How do you decide what to charge customers for products or services? How much are customers willing to pay? In this article, we’ll discuss customer price sensitivity, how to measure it and how to discover untapped profits with the most effective techniques for price sensitivity analysis.
What is Pricing Sensitivity?
Price sensitivity refers to how changes in the price of products/services affect how many units are purchased. Or in other words, pricing sensitivity is the influence of changing price points on consumer purchasing behaviors.
The Law of Supply and Demand states that as prices go down, the quantity demanded goes up (and vice-versa). While this usually is the case in most markets, we can think of a few examples where setting prices too low can lead to lower quantity demanded (e.g., home prices, eye surgery, locks, and perfume).
In most cases, if you raise your price, some of your customers will leave you for less expensive options. Pricing sensitivity differs greatly across people. Even the same people can be very price sensitive for one type of product, but not very price sensitive regarding another.
How Do You Determine Price Sensitivity?
Many of us have taken economics courses, where price sensitivity is formally quantified as Price Elasticity of Demand, which is usually a negative number. The equation for price sensitivity is:
%Change in Quantity Demanded / %Change in Price.
Why is Customer Price Sensitivity Important?
Understanding the price sensitivity for your product/service is key to maximizing profits.
If consumers (buyers) are less price sensitive toward your offering than for your competitors, you usually can maximize profits by raising prices. The opposite is true if consumers are more price sensitive toward your offering.
Either way, understanding your customer’s pricing sensitivity allows you to adjust prices accordingly and avoid leaving money on the table.
Importantly, segments of the market may be more price sensitive than others. If you can successfully segment the market with multiple offerings, you can experience higher profits. For example, via messaging and target advertising, you could direct a higher-end offering toward buyers in less price sensitive segments and a lower-end offering toward more price sensitive buyers.
Your long-term strategy also should factor into pricing decisions.
You don’t necessarily want to set prices to optimize profits just for the next quarter if the long-term result is decreased profits over the next five years. Initiating a price cutting war might lead to such results.
How to Measure Price Sensitivity
In the early years in the field of economics, price sensitivity (elasticity) was assumed to affect consumer behavior, but it wasn’t known how to directly measure it using questionnaires.
Over the last few decades, survey-based approaches for measuring and analyzing price sensitivity have been developed. Some are more successful than others. The common pricing questionnaire approaches include:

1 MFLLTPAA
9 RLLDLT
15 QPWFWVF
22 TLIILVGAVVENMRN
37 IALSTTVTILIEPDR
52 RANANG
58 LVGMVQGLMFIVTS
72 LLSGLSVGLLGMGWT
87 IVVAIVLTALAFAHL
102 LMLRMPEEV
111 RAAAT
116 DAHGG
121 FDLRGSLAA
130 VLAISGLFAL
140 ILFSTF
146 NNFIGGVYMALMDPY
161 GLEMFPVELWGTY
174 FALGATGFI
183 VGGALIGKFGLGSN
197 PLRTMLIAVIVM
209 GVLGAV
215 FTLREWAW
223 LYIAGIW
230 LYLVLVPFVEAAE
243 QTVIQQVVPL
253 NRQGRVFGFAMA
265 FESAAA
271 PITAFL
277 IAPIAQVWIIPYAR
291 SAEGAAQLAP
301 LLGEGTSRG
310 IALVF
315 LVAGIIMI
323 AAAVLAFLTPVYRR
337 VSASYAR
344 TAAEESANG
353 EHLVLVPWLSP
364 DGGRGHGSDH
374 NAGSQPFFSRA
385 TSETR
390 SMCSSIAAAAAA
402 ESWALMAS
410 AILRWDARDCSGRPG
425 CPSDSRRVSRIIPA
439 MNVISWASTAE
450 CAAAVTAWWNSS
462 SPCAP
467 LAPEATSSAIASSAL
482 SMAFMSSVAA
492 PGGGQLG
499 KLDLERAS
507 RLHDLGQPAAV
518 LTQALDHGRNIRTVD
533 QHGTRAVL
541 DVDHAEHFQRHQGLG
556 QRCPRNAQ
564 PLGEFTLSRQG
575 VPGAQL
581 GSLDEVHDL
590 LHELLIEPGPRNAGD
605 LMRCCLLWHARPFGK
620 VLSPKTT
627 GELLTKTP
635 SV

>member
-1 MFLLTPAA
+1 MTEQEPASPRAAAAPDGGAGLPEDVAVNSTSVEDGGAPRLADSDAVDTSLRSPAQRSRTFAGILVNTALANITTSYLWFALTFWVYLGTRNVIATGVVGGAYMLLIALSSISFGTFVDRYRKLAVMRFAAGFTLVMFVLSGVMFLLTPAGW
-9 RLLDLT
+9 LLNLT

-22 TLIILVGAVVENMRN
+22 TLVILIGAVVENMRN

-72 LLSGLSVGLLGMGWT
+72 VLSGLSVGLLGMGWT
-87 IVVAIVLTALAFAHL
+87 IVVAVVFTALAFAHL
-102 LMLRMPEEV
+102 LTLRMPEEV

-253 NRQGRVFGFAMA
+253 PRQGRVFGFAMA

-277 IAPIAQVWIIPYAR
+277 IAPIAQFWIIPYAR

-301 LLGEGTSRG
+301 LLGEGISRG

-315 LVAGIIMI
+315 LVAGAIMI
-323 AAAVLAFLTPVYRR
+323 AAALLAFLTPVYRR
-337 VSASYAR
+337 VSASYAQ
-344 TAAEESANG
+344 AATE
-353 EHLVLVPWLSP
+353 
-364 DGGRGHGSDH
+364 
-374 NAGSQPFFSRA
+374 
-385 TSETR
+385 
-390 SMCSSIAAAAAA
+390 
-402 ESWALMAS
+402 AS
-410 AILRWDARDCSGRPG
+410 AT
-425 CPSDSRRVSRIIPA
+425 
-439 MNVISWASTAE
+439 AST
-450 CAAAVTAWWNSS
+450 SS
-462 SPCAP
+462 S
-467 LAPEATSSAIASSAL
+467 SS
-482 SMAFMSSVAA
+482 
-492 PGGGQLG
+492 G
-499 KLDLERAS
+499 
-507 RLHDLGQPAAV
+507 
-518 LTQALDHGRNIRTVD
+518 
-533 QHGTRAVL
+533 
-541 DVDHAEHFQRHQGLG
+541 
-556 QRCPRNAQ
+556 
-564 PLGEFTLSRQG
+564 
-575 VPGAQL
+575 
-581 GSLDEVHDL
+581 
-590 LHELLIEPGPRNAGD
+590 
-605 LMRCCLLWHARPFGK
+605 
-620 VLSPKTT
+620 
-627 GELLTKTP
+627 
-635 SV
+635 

Monadic Pricing Tests
For the Monadic Pricing technique, we start by randomly dividing respondents into different equally-sized groups. We then show a product/service concept at a test price (which varies across groups) and ask how likely the respondent is to buy it at that price.
Monadic tests are problematic for price sensitivity analysis because they require large sample sizes, usually focus on only one product, and typically lack competitive context. Often, they understate price sensitivity and lead to noisy (even reversed) price curves.
The Gabor-Granger approach involves showing respondents a product/service concept at an initial (often randomly selected) price and asking respondents if they would buy it at that price.
If the answer is “yes,” we ask the question again at a higher price. If the answer is “no,” we ask the question again at a lower price. We repeat the process until the respondent stops saying either “yes” or “no”. (There are less mechanistic versions that involve randomly showing a higher or lower price, rather than always stepping up or down by one price level.)
Using the Gabor-Granger Technique for price sensitivity analysis is problematic because respondents can see it as a transparent pricing “game,” and their answers can become patterned and may not represent very well what they’d do in the real world.
Other problems include: the initial price shown biases the results, the technique usually focuses on only one product, and it typically lacks competitive context.
Van Westendorp Price Sensitivity Meter
The Van Westendorp Pricing Sensitivity technique involves showing respondents a product/service and asking four questions:
- At what price would this product be so cheap that you would doubt its quality and not consider it?
- At what price would this product be a bargain—a great buy for the money?
- At what price would this product seem expensive, but you would still consider buying it?
- At what price would this product be too expensive for you to consider?
Either open-ended responses can be used, or a pre-defined wide list of prices. An optional extension was proposed in 1993 by Newton, Miller, and Smith that asks purchase intent questions (how likely are you to buy this product?) at the two middle prices.
The Van Westendorp Pricing Sensitivity approach may be useful in situations in which a product/service is truly new to the market and doesn’t have existing competitors.
However, it is problematic because the traditional data analysis is not grounded in robust theory, it usually involves examining just a single product concept, and it typically lacks competitive context.